So hearing the songs on this LP is all new to me. I want to say there's alternate vocals on "ABC".... as that's the only song I'm somewhat familiar with. Instead of "... that's the way love should be" I could swear once Micheal was supposed to say "ABC...123.... baby, you and me girl"

I don't hear that in the Quad mixes. Haven't heard the stereo cut for years.

As for the mix? Incredible. The fact that this is from a CD-4 LP is even more astonishing. The seperation is amazing. Props to the person who set this up and converted it. It has to be the BEST CD-4 conversion there is. It's flawlessly discrete and suffers absolutely NO inner groove distortion.

(Rock & Roll SuperSession with Jerry Lee Lewis I think is pretty bad. You can actually HEAR the Radar Light go off during the last song of each side)

The only fault I would give this album is in regards to the mix. Sometimes the background vocals get lost. They're mixed way down or sometimes off to the left. If I had it my way, BK vocals would get centered in the rear. The drum kit I can live with tucked off to one channel but the BK vocals are an integral part of these songs and oft times are barely audible.

Other than that, it's fantastic! What the F%&* was wrong with Motown not willing to release this stuff over here? If I could have this stuff on a super-discrete Quad-8.... oooh baby! :banana:
 

EMB

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I'm not sure how much 'alt vocals' there are, but remember we're dealing with, at the least, the third mix of all these songs, so there is going to be discrepancies between the mono 45 versions (where applicable), the first stereo Lp mixes, and of course the quad's. Since one expects some differences between a mono and stereo mix, no surprise that the wider separation and discreet nature of quad would push things up or isolate them or, occasionally, some things get mixed down or aren't heard at all. But overall (and again, compared to the Supremes comp) at least *some* intelligence was used to make these mixes, and they really don't excessively stray from what was previously available.

On the other hand, I kinda like the 'rad' Supremes mixes and alts, and it's that 'alternate universe' aspect of that album that still fascinates me. But you're right, the sound is phenomenal here! I rated it a '9,' the only debit being the few anomalies noted above (early fade, missing pieces) that could and should have been fixed.

This is also Michael at his most endearing. His talent (way and above his brothers) was obvious right away, so it's little surprise he went on to even bigger (if not better) things.

ED :)
 

gvl_guy

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Not sure if this is the right spot to ask but.....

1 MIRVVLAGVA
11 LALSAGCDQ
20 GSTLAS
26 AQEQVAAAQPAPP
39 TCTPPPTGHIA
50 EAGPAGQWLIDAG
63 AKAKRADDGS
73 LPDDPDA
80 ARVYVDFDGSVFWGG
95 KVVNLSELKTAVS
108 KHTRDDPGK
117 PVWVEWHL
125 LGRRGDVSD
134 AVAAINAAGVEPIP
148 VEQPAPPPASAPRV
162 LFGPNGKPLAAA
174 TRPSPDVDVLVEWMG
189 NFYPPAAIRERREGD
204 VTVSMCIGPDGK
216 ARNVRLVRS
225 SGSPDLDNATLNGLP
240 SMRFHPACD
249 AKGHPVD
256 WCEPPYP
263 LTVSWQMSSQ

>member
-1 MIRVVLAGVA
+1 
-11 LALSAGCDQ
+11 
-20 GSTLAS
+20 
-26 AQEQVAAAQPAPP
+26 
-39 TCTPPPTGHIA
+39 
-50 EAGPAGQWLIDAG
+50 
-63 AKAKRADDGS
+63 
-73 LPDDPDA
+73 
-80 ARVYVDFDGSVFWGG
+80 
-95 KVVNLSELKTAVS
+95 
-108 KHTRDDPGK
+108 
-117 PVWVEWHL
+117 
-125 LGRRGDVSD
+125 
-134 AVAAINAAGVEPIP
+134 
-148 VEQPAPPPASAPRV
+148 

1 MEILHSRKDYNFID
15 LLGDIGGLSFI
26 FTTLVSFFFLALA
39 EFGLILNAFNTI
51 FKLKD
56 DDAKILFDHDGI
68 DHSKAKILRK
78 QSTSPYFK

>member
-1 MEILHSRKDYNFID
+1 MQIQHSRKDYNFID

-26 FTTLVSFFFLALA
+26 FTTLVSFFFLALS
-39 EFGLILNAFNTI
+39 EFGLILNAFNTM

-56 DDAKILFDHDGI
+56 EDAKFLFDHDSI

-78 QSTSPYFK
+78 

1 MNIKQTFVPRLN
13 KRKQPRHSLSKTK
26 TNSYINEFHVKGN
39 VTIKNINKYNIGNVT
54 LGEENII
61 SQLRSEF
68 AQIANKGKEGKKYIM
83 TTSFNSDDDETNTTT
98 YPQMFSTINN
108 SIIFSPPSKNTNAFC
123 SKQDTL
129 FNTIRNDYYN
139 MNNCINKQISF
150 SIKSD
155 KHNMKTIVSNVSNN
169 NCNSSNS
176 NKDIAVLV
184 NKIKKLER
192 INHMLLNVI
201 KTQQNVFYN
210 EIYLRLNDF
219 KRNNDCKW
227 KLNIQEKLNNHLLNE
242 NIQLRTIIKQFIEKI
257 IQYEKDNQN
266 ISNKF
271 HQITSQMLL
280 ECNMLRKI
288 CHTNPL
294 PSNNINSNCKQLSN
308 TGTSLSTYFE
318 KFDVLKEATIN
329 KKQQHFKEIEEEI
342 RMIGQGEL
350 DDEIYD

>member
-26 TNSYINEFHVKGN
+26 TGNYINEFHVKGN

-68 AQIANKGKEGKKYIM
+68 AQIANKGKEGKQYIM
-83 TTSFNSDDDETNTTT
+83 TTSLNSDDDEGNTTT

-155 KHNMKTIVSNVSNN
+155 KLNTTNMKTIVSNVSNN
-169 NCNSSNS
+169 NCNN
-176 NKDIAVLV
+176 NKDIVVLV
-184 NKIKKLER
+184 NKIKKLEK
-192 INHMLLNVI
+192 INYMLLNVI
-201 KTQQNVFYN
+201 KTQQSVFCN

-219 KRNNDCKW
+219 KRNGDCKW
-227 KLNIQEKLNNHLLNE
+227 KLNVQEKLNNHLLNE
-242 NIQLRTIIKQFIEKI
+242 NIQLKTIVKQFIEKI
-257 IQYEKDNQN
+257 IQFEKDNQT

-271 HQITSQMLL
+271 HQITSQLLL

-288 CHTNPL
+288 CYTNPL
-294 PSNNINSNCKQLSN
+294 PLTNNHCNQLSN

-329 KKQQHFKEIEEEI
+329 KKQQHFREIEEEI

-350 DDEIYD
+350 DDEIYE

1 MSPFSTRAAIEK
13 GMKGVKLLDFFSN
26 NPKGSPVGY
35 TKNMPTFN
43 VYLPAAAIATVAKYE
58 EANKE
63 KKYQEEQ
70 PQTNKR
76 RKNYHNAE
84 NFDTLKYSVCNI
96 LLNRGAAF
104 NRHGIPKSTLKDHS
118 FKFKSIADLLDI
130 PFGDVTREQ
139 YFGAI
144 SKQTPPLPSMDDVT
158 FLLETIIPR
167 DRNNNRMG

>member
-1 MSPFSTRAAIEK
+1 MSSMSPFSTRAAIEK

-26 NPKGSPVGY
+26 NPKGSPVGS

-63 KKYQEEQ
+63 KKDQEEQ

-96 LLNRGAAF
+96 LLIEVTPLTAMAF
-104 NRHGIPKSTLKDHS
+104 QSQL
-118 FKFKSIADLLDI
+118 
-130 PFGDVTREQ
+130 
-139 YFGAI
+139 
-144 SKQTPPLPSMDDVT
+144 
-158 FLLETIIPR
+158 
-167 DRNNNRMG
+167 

Has anyone checked out the "new" Jackson 5 Greatest Hits Quadraphonic Mix in stereo? Since you guys heard the quad album, does this sound like it? I'm curious. I've always been a minor J5 fan and I thought maybe this stereo album was worth a purchase.
 

quicksrt

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I'd like to know for sure. I had this stereo album when I was 12. I still love the track list and running order.

The quad mixed CD-4 does give it quite a fresh lease on life.

I'd say yes, the new quad mix in stereo is still worth checking out even if not in quad. A stunning set of songs no matter what.
 

humprof

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Well, at the risk of being an outlier, I have to say that my experience with the Motown quads is great--except for this one. The mix sparkles, and the cuts are killer. It's fidelity that's the deal-breaker. I'm cursed with being hypersensitive to even the most minuscule speed fluctuations, and the conversion I've got suffers from them, especially on Side 1 (which is where all the real "hits" are). Maybe the source LP it was stamped ever so slightly off center? That, together with that super-bright Motown sound (I love young Michael's ebullient voice, but after a few shouty tracks in a row it starts to sound shrill), colors my overall estimation. I want to say "7," but knowing there's a better-sounding version of this out there somewhere, I'll go "8."
 

quicksrt

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Well, at the risk of being an outlier, I have to say that my experience with the Motown quads is great--except for this one. The mix sparkles, and the cuts are killer. It's fidelity that's the deal-breaker. I'm cursed with being hypersensitive to even the most minuscule speed fluctuations, and the conversion I've got suffers from them, especially on Side 1 (which is where all the real "hits" are). Maybe the source LP it was stamped ever so slightly off center? That, together with that super-bright Motown sound (I love young Michael's ebullient voice, but after a few shouty tracks in a row it starts to sound shrill), colors my overall estimation. I want to say "7," but knowing there's a better-sounding version of this out there somewhere, I'll go "8."
I've noticed you've recently had unfavorable reactions to a Randy Newman album Good Old Boys, a Donny Hathaway double, and now a Jackson 5 Japanese CD-4.

Maybe you don't enjoy conversions from the consumer quads of the 70s? Maybe sticking with Audio Fidelity and DV quad on SACD and the occasional DTS CD would be more appealing to you.